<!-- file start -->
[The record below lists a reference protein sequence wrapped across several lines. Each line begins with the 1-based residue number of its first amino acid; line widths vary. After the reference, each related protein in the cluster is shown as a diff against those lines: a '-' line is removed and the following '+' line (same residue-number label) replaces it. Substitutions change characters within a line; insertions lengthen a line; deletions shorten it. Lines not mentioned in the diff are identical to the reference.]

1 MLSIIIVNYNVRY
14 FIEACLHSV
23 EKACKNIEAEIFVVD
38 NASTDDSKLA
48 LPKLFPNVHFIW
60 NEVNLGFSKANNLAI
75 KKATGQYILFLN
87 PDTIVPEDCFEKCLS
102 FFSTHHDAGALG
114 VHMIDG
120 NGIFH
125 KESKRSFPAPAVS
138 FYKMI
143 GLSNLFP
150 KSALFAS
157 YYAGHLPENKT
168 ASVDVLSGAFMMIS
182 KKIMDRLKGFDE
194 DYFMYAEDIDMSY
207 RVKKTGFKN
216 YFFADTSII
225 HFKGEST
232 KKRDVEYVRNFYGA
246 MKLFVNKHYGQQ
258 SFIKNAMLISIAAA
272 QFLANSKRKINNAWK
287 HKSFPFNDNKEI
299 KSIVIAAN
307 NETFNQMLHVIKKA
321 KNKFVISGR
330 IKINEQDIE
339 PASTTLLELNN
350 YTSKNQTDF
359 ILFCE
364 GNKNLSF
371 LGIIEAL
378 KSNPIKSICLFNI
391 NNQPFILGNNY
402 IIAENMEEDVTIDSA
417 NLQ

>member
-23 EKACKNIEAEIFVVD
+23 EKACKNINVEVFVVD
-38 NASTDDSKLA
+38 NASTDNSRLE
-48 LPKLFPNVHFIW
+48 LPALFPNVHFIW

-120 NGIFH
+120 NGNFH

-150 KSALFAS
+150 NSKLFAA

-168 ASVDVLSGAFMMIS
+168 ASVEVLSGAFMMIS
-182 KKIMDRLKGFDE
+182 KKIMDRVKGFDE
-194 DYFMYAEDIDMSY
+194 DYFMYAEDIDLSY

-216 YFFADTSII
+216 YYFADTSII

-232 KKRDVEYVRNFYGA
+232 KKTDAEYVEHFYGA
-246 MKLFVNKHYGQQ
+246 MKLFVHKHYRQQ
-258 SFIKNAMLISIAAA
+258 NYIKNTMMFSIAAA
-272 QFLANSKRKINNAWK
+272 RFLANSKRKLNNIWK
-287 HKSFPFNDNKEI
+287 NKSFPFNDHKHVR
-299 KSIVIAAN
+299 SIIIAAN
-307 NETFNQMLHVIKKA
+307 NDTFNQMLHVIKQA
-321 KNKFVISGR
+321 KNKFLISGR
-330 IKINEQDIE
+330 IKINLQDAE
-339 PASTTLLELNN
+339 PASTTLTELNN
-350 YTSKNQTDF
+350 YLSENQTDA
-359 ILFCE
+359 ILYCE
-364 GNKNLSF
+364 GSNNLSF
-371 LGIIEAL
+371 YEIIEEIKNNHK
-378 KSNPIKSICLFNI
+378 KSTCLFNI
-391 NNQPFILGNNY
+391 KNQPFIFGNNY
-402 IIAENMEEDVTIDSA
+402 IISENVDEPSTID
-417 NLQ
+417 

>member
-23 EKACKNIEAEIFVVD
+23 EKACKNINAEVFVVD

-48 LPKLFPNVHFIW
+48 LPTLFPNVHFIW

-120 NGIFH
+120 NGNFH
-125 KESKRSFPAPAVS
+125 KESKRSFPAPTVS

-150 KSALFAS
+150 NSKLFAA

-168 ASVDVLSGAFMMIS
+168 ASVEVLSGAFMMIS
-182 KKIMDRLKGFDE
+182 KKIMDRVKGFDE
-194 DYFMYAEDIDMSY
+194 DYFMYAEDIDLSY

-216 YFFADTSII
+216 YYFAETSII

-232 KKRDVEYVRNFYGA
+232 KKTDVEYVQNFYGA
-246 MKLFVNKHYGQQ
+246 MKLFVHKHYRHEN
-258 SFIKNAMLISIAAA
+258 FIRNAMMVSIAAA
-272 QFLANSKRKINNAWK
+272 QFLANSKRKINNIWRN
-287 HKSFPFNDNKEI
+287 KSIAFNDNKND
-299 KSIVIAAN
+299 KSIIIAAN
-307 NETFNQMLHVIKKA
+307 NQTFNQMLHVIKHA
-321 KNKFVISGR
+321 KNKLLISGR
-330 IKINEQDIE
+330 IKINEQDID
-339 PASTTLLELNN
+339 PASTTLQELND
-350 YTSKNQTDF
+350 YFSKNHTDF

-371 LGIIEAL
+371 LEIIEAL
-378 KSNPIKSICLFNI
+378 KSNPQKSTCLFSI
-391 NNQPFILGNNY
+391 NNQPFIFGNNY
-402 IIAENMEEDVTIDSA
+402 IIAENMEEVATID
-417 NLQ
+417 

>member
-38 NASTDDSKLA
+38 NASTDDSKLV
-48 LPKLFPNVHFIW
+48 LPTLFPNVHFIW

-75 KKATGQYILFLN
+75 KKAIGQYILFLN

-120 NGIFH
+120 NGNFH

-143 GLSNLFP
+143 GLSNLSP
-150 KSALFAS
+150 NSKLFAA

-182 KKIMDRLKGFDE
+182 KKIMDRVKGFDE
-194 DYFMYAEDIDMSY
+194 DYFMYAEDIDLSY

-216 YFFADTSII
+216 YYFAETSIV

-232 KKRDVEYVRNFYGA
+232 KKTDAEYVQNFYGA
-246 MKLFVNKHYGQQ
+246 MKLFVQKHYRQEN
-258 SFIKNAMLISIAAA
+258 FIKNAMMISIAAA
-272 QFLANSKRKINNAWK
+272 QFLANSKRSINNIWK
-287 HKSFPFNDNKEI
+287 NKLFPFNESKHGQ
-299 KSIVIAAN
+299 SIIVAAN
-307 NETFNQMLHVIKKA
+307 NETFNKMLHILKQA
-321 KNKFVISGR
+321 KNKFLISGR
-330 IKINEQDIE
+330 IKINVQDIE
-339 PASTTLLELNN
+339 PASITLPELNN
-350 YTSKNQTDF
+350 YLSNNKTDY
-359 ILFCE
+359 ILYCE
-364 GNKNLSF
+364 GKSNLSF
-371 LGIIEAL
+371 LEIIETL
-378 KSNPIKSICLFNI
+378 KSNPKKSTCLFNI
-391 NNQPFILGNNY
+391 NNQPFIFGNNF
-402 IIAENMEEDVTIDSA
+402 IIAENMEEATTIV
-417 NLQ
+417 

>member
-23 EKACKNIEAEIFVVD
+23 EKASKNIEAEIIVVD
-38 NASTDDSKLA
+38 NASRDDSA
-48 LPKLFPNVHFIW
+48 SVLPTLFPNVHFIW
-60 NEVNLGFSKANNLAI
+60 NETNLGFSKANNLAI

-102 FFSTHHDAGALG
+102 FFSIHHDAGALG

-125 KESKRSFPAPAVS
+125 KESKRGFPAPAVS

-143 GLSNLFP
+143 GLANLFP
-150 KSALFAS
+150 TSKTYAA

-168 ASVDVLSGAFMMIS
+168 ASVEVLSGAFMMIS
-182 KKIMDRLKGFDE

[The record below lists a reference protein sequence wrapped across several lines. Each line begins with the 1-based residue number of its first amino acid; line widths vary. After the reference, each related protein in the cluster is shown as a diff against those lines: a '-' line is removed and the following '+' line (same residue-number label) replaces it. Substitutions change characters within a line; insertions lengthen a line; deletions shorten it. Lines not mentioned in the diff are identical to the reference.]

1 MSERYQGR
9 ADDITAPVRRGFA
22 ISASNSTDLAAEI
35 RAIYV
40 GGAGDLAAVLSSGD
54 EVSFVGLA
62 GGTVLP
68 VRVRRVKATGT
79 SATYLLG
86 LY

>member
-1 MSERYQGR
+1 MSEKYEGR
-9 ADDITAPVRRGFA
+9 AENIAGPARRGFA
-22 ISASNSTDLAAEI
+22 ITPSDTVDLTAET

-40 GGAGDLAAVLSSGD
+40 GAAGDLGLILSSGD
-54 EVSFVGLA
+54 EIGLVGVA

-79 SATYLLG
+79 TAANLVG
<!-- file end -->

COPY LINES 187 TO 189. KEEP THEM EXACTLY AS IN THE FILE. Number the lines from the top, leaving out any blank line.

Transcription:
-350 YTSKNQTDF
+350 YLSNNKTDY
-359 ILFCE